By Rachel Galvin
For Katherine Alexander, music is all about connection. From international roots, with a Cuban mother, a pianist, and a Greek/ Turkish father, Alexander began her love of music as a child, inspired by Selena and, later, Christina Aguilera. As for opera, she gravitated to Maria Callas.
After attending Dr. Michael M. Krop High and Dillard Center for the Performing Arts, she went on to the New World School of The Arts (NWSA) to hone her craft as a singer and ended up winning the school’s Concerto Competition, and, later, Univision’s Idolo Del Pueblo talent search. Dual enrolled at the University of Florida, she graduated with a Bachelor’s of Fine Arts.
“My mom once asked me if I had a Plan B. I replied, ‘there is no Plan B because I’m not going to fail,’” said Alexander.
She made her mark in opera when she went to Italy on a special program, attaining leading roles in Puccini’s Suor Angelica and Händel’s Partenope. She also performed leading roles in every year of her studies at NWSA. But opera is not all she does; her pop single, produced by Maffio, “Put It In A Kiss”, ended up in the No. 1 spot for three consecutive weeks in a row on Billboard charts a few years ago.
“I came into the studio with a completely different song, but when [Maffio] started playing the piano, I took out my pen and paper and the song was born. You know when something rolls out of you and you don’t want to put the pen down. It’s like it isn’t me; it’s coming through me,” she said.
Asked which genre she prefers, she said, “Opera strikes more that zenith of emotion whereas pop is more modern and flexible. As far as risk and enjoyment, I like opera because it is live, but I love all genres of music. If I am singing it, I love it whether it is ‘Over the Rainbow’ or ‘Carmen‘.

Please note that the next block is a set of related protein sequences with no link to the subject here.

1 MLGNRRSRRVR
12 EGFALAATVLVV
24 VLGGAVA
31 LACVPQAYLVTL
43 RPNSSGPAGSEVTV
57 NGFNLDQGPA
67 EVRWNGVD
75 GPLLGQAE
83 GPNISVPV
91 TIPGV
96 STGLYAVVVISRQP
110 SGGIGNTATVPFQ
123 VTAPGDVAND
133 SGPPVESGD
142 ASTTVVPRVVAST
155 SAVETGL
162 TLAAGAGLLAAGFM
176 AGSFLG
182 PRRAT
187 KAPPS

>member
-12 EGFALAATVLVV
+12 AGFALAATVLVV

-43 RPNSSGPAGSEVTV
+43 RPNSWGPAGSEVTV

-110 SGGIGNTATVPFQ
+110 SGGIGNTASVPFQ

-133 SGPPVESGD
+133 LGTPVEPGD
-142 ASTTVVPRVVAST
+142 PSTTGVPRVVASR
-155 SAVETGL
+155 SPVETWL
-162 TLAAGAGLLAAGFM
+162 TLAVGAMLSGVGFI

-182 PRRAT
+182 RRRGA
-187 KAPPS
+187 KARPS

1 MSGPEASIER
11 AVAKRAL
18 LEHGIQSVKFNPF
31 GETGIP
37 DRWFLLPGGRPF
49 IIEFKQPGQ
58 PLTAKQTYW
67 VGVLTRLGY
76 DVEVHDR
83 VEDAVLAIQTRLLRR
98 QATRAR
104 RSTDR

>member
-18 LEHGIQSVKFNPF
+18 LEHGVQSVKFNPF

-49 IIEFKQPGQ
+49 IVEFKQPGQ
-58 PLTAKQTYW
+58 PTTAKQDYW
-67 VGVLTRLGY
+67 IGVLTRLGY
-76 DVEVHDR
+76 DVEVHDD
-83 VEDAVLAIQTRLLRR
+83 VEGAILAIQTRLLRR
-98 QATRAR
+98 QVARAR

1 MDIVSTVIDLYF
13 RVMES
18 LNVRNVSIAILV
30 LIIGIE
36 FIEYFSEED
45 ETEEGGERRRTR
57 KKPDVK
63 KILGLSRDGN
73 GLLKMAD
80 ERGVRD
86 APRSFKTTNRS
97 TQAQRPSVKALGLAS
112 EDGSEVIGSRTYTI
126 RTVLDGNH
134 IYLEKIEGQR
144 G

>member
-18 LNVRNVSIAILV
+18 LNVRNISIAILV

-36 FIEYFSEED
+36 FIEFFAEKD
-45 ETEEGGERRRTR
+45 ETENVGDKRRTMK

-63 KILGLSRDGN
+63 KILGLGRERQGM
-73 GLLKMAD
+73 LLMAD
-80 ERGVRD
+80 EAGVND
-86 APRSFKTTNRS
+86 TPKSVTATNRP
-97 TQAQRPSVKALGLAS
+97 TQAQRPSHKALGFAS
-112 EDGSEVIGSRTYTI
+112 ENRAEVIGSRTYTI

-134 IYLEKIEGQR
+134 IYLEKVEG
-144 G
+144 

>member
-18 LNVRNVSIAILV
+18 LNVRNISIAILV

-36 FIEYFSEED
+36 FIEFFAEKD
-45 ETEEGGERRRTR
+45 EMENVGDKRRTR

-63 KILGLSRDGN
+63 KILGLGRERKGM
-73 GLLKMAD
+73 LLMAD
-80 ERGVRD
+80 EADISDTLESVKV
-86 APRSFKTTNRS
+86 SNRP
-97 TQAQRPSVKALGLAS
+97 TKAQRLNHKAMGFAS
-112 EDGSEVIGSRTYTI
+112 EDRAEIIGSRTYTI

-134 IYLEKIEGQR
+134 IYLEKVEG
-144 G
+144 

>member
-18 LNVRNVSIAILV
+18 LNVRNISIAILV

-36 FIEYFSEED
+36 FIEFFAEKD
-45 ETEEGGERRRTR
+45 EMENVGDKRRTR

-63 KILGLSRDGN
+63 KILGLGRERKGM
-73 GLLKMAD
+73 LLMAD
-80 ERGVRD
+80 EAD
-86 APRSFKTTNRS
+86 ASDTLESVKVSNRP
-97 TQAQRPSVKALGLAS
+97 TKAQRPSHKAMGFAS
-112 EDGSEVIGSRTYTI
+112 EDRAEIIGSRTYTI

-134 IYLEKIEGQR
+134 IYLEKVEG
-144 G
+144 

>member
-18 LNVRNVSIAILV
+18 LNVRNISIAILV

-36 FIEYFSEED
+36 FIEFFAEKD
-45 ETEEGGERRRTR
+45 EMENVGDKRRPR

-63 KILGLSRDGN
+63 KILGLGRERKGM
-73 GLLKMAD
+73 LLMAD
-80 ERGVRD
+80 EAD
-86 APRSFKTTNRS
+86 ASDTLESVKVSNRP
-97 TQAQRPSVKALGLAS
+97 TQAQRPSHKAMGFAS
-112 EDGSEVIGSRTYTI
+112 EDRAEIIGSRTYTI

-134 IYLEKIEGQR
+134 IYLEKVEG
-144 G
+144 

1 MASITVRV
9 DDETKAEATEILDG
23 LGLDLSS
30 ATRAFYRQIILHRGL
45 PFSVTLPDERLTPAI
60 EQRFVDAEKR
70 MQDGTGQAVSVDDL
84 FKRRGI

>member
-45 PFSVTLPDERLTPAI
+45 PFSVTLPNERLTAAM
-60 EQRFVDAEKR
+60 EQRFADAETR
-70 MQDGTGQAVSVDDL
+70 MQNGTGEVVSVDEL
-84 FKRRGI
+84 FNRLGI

Alexander performed last fall at Duende in Fort Lauderdale and has also worked with Enrique Iglesias, Carlos Vives, Wisin and Yandel, among others.
“What gives me the greatest pleasure is the synergy between audience and performer,” she said, adding, “In the recording studio, it is not as exciting. In fact, it is painstaking at times; if someone opens a candy wrapper or makes a sound … [we re-record it as many times as necessary]. Although it is enjoyable working with a good team, I make them turn off the lights so I immerse myself in the music. The audience knows when a performer is faithful or not. If I don’t feel I’ve moved you, or enlightened an area of your life, I don’t feel I’ve done what I am here to do. My purpose is to spread light through my voice.”
Alexander often awakens to scroll lyrics in lipstick on her bedroom mirror or record part of a remembered melody on her nearby recorder.
“If I forget the melodies and lyrics that come to me, I become depressed for days sometimes and I feel my life is over,” she mused.
Alexander works on her “instrument” daily.
“If you don’t use it, you lose it; if you use it too much, you lose it. I teach private lessons to children also so I have to maintain my technique. I have to show them how to sing and take care of their voices,” she said.
Alexander, who moves between Miami Shores and Cooper City, finishes every correspondence with her motto: “May everything you do honor the music of your soul.” When not performing, you might find this vegan meditating, belly dancing, watching a movie or curling up with a good book and a cup of coffee.
For more information about this soulful singer, visit www.katherinealexanderglobal.com.